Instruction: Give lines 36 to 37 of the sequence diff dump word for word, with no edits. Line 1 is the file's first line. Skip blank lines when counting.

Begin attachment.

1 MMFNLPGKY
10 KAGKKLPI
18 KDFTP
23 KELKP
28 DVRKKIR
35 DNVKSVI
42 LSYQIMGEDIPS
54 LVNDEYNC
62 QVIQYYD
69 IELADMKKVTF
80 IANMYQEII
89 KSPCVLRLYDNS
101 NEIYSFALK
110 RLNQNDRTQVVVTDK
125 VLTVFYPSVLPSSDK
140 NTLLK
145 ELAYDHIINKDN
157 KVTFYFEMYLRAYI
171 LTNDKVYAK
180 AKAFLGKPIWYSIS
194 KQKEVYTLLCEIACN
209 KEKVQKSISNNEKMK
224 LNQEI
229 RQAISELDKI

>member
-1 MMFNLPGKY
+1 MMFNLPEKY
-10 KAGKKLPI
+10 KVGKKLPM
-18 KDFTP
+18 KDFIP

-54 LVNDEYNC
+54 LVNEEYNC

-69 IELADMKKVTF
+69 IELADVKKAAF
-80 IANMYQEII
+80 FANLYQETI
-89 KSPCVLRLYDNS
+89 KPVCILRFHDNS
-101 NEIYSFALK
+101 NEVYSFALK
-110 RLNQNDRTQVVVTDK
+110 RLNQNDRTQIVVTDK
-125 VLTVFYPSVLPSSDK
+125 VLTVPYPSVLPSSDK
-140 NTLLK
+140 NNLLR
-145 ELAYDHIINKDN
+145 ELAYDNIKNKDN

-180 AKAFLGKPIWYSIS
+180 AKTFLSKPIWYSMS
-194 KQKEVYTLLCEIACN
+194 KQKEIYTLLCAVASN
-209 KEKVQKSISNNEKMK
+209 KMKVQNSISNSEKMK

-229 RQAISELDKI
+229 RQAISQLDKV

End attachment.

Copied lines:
-80 IANMYQEII
+80 FANLYQETI